I remember a story from years ago when some refugees from Vietnam relocated to our area. A middle-aged couple, who spoke no English, had nothing in the house to eat and decided to take the few dollars they had and go to the store. They had to spend their precious little resources wisely but could not read the labels on the packages. They needed something large enough for the both of them and something that would be good to eat.
After much pondering, the couple decided to purchase a large, round can with the picture of delicious-looking fried chicken on it. Pleased that they found something they recognized, they cheerfully took their meal home. Disappointment quickly swept over them as they stared at a white, sticky paste instead of their desired chicken. They had expected the picture on the can to represent what was inside and they did not understand the word across the label; Crisco.
Often people wear the label of Christian and work to give a picture of what they think God wants, but inside there is a sticky mess. “Man looks at the outward appearance, but the Lord looks at the heart,” I Samuel 16:7. You may deceive people but the Lord sees what is inside and knows what to do with it. There is nothing wrong with Crisco if you want Crisco. There is if you need chicken. No matter what your inside looks like, the Lord knows how to create something beautiful. Let Him make you everything He wants you to be.
Do you hide what is going on in your life because it is not a pretty picture? How do you give it to God and trust Him to make it good?
When I was a child, Easter was represented by a new outfit, including a fancy dress, shoes and hat. My sisters and I would get dressed up and pose for pictures out in our yard. The sun was usually shinning, though the air still brisk. After the dutiful snapshots, we would run around the yard looking for the colorful eggs we had died the night before.
Today, Easter has a deeper meaning. Instead of sitting in church in pretty new clothes, I see myself kneeling and broken at the foot of the cross. My heart aches to remember the cruelty heaped on Jesus that day. My heart rejoices at the love He displayed. In excruciating pain, He looked at those who mutilated His body and said, “Forgive them.” Imagine, if He could forgive them, He can forgive us.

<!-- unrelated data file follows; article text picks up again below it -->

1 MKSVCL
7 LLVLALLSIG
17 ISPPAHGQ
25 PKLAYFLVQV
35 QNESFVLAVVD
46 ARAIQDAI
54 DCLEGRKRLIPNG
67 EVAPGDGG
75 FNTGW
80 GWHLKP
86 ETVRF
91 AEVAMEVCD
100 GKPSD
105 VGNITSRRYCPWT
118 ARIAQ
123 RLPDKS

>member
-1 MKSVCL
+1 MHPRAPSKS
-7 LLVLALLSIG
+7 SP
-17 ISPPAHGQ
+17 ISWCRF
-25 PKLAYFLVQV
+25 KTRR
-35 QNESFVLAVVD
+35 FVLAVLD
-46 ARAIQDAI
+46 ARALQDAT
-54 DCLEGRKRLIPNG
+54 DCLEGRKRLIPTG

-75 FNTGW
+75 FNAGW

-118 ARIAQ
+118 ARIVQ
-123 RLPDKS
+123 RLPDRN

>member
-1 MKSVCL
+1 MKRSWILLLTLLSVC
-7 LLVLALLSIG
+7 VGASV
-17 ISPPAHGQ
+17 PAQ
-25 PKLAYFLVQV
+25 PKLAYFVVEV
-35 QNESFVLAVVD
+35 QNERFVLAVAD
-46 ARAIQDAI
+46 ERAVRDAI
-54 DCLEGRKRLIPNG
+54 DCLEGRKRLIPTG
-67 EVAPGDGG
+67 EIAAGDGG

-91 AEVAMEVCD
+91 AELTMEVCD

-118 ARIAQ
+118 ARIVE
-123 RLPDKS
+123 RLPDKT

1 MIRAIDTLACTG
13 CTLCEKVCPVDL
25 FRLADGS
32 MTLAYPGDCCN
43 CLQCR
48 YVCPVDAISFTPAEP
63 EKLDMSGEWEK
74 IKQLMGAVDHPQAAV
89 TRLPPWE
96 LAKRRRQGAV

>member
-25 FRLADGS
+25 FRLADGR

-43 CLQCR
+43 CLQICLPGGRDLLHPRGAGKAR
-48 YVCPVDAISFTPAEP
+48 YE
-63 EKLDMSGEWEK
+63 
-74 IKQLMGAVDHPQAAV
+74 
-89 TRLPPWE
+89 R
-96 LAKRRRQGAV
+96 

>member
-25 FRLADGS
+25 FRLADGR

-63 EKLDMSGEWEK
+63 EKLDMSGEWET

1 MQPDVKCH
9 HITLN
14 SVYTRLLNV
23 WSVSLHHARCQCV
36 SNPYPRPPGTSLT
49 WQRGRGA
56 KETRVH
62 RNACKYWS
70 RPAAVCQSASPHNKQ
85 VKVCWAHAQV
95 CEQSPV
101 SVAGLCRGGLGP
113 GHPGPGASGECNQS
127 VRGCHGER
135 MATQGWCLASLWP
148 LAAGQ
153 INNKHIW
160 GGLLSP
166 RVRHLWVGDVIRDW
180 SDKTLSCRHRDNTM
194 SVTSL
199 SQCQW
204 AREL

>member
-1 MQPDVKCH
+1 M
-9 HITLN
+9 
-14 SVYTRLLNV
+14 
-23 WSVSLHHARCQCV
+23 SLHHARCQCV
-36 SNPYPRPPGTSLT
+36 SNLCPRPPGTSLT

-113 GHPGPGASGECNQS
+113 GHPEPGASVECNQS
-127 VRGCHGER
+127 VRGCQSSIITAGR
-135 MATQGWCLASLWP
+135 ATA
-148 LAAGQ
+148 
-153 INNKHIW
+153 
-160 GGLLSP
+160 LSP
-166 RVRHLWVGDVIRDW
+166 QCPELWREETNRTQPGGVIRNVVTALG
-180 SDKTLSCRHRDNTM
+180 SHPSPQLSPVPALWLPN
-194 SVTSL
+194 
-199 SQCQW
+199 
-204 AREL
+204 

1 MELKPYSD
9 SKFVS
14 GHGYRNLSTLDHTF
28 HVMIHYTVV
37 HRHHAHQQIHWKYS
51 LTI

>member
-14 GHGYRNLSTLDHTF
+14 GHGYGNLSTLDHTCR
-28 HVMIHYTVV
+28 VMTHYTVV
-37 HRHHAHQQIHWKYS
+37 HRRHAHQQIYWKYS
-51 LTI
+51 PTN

Easter is about forgiveness, a clean slate and a blessed future. My vision of Easter enhances the traditional image of new birth and hope. Because Jesus died and rose again, we have a fresh start. We can choose to be a forgiven Child of God and leave the lies of the World behind. That’s why I see Easter in bright colors; crisp and fresh with excitement.
I know I am forgiven no matter what I look like but I still like to dress up for Easter services. After all, God gave His best.
What traditions do you value at Easter? Are there any traditions you had as a child that you see differently today?
Following a cold winter, the spring sun has greeted me with warmth and hope. Its rays have helped me see that change can be a good thing. Last year’s leaves are black with decay. Their dying has allowed the new life which appears in radiant colored blooms around my yard. The old is gone and fresh promises sprout encouragement.
I find an even greater hope available in God’s Son. His light gives vision and clarity to my spiritual life. He has shown me issues in my past that need to fade away or they may impact the strength of my future.
Years of experience shape the person we have become but some things may need to be removed completely in order for us to grow to our potential. We can look to Jesus to shine His light on those things and then ask Him to help us pry our fingers from the negative that we drag along with us. Like the flowers in my garden, we will grow and flourish only when we turn our face to the Son.
Do you have issues from your past that you hold on to, allowing their decaying slime to detract from your beauty? Are you ready to trust God and let go of them?